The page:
Commercial Insurance in the Modern Age

by Madeleine Maccar | May 2, 2022
Commercial Insurance in the Modern Age

As the region’s commercial, retail and other enterprise ventures cautiously return to operating more like they did pre-pandemic, things still aren’t quite business as usual—and, perhaps, might never return to the way things were. While it’s tempting to proceed like nothing’s different after two turbulent years, every commercial operation throwing open its doors in 2022 needs to consider COVID’s lessons and be aware that they’re operating in a whole new world. 

Among the vast changes the pandemic ushered in were those short-term solutions that eventually become part of the new normal. Many found that offerings like virtual banking and working from home became their preferred way of doing business, either wholly embracing them or developing a hybrid approach that appeals to traditional expectations and modern benefits alike. 

But adapting accordingly isn’t just tweaking a business model here and adding some new services there—after all, staying relevant in an ever-changing business landscape means that companies need to evolve right along with it. To do so optimally, business owners and decision-makers need to learn how to navigate an entirely new field of play, which also comes with the new risks and potential for liability exposure that commercial insurance professionals are working to educate their clients about.

“Businesses are in such an awkward place right now,” notes Matthew Peterson, president of Mills Insurance Group. “The positive is that we’re seeing a lot of companies come back from that frozen state, and as that happens, they’re almost starting over or revving back up. … [But] that reemergence has its own set of challenges.”

Peterson adds that those concerns range from revisiting the routine basics of running a business, like payroll being both updated and recorded correctly, to the thoroughly modern concerns of figuring out if a workforce will remain remote, adopt a hybrid approach or return in full force to brick-and-mortar locations. 

With remote work becoming less of a perk and more of an expectation for retaining top talent, technology remains a crucial link seamlessly connecting those far-flung home offices. But a growing reliance on tech solutions beyond that connectivity has exposed how vulnerable every organization and their sensitive information is to hackers, phishing schemes, ransomware and other malicious activity, especially since those bad actors waiting to hook another victim always seem to be a few steps ahead of everyone else.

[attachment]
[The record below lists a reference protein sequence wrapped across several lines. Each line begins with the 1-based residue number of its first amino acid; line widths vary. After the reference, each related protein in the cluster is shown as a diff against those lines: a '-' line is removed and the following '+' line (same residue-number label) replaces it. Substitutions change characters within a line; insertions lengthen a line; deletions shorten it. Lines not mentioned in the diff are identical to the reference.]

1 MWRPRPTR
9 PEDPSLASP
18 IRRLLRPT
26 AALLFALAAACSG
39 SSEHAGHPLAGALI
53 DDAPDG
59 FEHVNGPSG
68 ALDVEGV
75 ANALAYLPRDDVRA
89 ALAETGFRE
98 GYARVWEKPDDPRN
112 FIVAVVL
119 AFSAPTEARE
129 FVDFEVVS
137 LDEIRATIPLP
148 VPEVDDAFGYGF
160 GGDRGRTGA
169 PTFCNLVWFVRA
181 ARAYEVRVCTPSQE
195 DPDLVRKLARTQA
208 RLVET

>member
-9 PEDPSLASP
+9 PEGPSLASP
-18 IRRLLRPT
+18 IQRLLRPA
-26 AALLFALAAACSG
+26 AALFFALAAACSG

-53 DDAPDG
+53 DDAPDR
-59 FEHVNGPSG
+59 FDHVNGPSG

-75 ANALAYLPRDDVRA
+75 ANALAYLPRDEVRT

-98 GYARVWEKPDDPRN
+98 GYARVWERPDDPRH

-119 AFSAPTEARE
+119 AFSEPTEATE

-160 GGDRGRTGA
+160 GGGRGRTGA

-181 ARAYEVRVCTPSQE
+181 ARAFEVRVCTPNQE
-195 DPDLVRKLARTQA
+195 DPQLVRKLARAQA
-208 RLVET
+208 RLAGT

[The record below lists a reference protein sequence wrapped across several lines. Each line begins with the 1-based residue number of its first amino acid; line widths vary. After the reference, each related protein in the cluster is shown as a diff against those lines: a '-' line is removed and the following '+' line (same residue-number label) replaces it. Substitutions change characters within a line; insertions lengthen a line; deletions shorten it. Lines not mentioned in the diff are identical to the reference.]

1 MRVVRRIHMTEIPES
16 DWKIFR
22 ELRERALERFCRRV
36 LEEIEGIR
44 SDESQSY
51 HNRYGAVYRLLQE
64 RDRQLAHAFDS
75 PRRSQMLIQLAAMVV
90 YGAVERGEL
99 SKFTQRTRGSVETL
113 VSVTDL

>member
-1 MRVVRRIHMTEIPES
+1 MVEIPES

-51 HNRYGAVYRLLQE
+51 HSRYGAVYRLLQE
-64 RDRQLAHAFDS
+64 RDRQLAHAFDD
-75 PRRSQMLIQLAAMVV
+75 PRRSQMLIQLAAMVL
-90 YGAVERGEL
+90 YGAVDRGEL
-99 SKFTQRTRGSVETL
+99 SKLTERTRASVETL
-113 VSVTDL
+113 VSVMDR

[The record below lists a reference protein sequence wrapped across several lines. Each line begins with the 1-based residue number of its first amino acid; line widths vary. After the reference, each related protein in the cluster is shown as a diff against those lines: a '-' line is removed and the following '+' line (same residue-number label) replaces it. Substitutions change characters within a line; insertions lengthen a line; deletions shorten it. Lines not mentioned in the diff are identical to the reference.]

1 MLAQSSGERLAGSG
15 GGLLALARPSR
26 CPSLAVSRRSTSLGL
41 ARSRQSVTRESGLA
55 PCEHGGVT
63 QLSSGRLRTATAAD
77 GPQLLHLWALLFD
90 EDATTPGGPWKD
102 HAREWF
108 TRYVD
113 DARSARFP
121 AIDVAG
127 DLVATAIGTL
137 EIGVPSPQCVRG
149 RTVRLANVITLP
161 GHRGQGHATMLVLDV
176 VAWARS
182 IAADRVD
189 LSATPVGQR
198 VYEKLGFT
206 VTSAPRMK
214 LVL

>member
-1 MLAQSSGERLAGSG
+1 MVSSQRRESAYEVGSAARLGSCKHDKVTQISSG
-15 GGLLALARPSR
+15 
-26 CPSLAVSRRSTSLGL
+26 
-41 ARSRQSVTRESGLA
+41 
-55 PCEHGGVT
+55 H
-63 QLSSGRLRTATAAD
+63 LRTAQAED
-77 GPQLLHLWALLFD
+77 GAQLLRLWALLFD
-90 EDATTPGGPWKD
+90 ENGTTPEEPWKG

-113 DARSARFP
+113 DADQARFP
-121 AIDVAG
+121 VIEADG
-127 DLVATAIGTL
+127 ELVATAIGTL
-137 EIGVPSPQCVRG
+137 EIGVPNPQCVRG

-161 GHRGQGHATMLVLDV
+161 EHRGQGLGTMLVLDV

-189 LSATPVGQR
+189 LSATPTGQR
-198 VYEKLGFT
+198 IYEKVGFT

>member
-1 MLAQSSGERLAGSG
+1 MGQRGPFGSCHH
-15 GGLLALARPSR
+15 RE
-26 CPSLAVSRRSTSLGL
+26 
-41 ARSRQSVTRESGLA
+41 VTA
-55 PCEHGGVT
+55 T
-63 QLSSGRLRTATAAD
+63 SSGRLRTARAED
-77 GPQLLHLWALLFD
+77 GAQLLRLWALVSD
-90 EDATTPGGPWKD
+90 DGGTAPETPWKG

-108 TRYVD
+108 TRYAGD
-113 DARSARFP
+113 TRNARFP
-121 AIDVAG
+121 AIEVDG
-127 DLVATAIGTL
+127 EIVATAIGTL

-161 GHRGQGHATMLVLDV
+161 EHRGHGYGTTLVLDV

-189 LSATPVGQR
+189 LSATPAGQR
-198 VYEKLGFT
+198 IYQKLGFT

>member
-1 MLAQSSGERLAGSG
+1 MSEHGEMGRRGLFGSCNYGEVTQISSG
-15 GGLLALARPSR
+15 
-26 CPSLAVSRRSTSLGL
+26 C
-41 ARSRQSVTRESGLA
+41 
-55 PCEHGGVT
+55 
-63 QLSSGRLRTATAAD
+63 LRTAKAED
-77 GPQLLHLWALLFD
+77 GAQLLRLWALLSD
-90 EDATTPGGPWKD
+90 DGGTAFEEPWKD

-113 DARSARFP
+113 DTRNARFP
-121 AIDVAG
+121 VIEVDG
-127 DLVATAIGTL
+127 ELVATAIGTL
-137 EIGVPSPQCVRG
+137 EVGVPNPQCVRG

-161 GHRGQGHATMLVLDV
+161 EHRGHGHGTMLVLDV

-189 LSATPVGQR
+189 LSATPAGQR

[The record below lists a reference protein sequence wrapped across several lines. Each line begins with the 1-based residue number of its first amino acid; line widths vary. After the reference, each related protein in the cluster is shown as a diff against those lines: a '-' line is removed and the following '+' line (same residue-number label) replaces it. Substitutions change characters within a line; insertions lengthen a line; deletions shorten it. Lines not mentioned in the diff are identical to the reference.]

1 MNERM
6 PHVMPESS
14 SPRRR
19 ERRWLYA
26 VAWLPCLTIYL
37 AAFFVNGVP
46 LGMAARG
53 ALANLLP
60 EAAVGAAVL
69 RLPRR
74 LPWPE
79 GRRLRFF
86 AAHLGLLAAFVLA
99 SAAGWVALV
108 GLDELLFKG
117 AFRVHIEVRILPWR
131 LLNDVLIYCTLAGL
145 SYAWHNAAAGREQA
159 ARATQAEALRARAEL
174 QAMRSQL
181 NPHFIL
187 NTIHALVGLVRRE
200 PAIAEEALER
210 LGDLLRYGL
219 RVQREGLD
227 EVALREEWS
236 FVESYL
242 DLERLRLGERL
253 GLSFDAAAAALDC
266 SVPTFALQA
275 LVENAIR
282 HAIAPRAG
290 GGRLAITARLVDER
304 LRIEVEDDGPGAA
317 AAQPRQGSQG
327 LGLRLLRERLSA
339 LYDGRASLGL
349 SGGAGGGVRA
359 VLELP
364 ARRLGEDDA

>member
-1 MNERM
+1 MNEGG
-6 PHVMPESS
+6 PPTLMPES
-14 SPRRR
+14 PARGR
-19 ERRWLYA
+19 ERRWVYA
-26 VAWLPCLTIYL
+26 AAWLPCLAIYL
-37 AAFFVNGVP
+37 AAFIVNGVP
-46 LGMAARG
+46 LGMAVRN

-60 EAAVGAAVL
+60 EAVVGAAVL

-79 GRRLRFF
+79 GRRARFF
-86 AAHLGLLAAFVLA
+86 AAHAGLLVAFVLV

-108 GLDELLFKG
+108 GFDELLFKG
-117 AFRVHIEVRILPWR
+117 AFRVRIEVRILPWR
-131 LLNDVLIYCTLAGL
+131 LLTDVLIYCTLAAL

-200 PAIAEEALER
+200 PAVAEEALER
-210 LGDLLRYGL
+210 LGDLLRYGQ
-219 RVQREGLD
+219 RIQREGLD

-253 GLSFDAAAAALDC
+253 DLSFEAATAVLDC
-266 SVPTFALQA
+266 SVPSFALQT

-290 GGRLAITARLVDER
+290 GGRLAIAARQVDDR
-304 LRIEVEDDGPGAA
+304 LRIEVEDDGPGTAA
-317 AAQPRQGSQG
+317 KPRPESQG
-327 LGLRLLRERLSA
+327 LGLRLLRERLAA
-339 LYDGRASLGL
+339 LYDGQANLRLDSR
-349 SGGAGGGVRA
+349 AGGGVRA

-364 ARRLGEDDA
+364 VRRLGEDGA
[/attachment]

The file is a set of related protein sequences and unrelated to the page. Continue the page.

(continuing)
Insurance carriers can craft policies covering known threats but it’s almost impossible to predict how companies will be digitally hobbled in the future. That’s why experts in the commercial insurance space are unanimously and emphatically telling their clients how important it is to safeguard against those all-but-inevitable attacks with cybersecurity insurance, a kind of expanded coverage they’ve never before recommended with such vehemence. 

“Cyber insurance is no longer a want, but a need,” confirms Tom Narolewski, executive vice president of AssuredPartners, adding that it’s very much a situation where an ounce of prevention is worth a pound of cure. “The risk of a cyberattack is actually changing faster than insurance policies can keep up with it. One recommendation we make is that now is the time to buy it because, especially if you have a cyber loss, it’s so much easier to renew a policy than it is to write a new one.” 

Comprehensive cyber insurance will absorb the blow of a breach involving sensitive client information, such as Social Security numbers, credit card information, passwords, personal account details and more. It can also cover the associated costs of notifying customers whose data have been compromised, any interruptions in business, replacing bricked equipment, or even the financial losses from making good-faith payments to convincing but ultimately fraudulent parties. Given its recognized importance as a crucial commercial safeguard, many general packages have started offering adequate baseline cybersecurity insurance. 

“A lot of your Main Street businesses have sort of an all-encompassing business owner’s policy, or BOP, which includes a lot of coverages that are typical for a business—you can tailor it, but a lot are included to cover all the bases, even on a minor basis,” says Mike Matlack, owner of Matlack Insurance. “Fortunately, a lot of companies are now automatically offering or including some cyber coverage in their business owner’s policy. It’s not necessarily as broad as if you bought a standalone cyber policy, but at least you have some coverage.”